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Kamut: A complete guide to the nutritious ancient grain

It only takes a little bit of searching to see that Kamut has taken the baking world by storm. This versatile grain can replace all-purpose wheat, but it does come with some quirks. Let's dive in.
What Is Kamut

Table of Contents

Kamut, also known as Khorasan wheat, has been around for thousands of years, with its origins tracing back to ancient Egypt. However, it feels like it’s only recently that this versatile grain is gaining popularity in the world of baking and cooking. I’m excited to share my findings on this not-so-new ancient grain that is both organically grown and non-GMO, making it a fantastic earth-friendly option for those looking to expand their culinary horizons.

I first heard of commute from my friend Jaci, who creates absolutely amazing Kamut and Einkorn baked goods. She had struggled with gluten and although she didn’t suffer from Celiac Disease, she found that gluten-heavy grains upset her digestive tract. When she switched to Kamut and Einkorn, both ancient grains, she found that she could enjoy wheat again.

But going down the journey of cooking and baking with Kamut doesn’t have to start because you have a gluten sensitivity! Kamut on it’s own is worth exploring because of it’s flavors and amazing qualities.

It’s a nutritious whole grain packed with protein, fiber, and essential minerals like selenium and magnesium and incorporating Kamut into my recipes has not only added a deliciously subtle nutty flavor but also introduced a lovely golden hue to my baked goods.

If you’re anything like me, always on the hunt for healthy and sustainable food options, then you might be just as delighted as I am to learn about and experiment with Kamut. So, join me in this adventure, exploring the rich history, fascinating characteristics, and delicious possibilities of this ancient grain that is making a well-deserved comeback.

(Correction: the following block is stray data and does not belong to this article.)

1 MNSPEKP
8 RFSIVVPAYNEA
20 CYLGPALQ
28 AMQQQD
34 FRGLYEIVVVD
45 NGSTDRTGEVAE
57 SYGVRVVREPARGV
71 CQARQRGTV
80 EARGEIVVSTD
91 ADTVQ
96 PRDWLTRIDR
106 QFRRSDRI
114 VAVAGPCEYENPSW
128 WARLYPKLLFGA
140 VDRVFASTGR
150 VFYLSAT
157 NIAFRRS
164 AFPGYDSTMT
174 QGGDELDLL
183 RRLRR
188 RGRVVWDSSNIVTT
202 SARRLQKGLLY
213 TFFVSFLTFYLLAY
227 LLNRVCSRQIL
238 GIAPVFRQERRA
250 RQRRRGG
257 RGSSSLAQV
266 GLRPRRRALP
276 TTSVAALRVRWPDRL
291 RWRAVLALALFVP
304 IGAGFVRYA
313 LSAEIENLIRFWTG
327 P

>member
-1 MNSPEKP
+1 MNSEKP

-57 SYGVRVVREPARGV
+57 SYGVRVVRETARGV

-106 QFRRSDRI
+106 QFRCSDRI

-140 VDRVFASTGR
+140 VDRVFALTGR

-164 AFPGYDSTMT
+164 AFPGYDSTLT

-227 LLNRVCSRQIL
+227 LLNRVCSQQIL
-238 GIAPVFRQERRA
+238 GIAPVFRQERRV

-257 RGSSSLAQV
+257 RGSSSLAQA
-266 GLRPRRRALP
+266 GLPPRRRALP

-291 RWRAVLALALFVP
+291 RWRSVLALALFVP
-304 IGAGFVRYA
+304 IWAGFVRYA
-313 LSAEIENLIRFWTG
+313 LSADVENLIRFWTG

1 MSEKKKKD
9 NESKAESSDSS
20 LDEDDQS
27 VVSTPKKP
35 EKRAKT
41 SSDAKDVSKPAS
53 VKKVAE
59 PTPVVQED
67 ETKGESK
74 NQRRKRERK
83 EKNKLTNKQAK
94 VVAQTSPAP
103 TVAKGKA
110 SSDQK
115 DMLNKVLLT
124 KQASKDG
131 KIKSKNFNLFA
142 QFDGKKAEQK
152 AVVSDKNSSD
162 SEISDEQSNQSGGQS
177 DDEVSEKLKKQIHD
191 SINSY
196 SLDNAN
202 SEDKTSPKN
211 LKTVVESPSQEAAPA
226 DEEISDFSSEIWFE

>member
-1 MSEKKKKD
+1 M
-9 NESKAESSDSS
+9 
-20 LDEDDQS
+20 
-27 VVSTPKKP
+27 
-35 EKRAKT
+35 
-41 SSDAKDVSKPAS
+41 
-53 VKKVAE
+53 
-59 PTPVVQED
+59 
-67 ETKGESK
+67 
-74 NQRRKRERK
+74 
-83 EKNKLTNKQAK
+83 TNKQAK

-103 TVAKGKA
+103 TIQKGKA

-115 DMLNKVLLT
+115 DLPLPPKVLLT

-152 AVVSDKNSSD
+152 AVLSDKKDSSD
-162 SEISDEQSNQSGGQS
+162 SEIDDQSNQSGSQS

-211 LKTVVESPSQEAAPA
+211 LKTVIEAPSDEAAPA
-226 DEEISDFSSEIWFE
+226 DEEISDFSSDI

Origins of Kamut

Kamut is an ancient grain, also known as khorasan wheat. It has a fascinating origin story that dates back thousands of years to ancient Mesopotamia and Egypt.

Khorasan wheat comes from the Iranian province of Khorasan, where the grain was first known to grow. There’s also an interesting tale about its connection to the famous Egyptian ruler, King Tut. Some people believe that Kamut got its nickname “King Tut wheat” from a legend that says the grains were found in his tomb in Egypt. However, this claim is unconfirmed, and it remains an intriguing part of Kamut’s story.

Now, let’s talk about how the grain found its way to modern times. In 1949, 36 grains of a large variety of wheat were discovered in Portugal and given to Earl Dedman, a U.S. Airman serving there. He sent the wheat kernels to his father in Montana, who was able to successfully grow the mysterious grain over the next several years. Through some research, they found out it was khorasan wheat, and the Kamut brand was born.

What I appreciate about Kamut is that it’s more than just an ancient grain; it’s a trademarked variety of khorasan wheat that guarantees it’s organically grown and never genetically modified. This makes me feel confident about incorporating it into my diet and sharing its benefits with others.

Nutrition profile

This ancient grain offers a rich assortment of vitamins, minerals, and other nutrients that can contribute to a healthy diet.

  • Protein: Kamut is an impressive source of protein for a grain, with 9.8 grams in one cup of cooked Kamut. It’s a great way to add some plant-based protein to your meals.
  • Fiber: Along with protein, kamut is also high in fiber, offering 7.4 grams per one-cup serving. This can help you feel full and satisfied throughout the day.
  • Minerals: Kamut is also a treasure trove of minerals, boasting significant amounts of magnesium, zinc, phosphorus, manganese, and iron. These essential minerals play a vital role in various bodily functions, including energy production and maintaining a healthy immune system.
  • Vitamins: It’s a good source of B vitamins, such as thiamin, niacin, and even a bit of vitamin B6. These B vitamins are essential for energy metabolism and maintaining a healthy nervous system. Additionally, kamut contains small amounts of copper, selenium, and potassium, which are all crucial for various aspects of our health.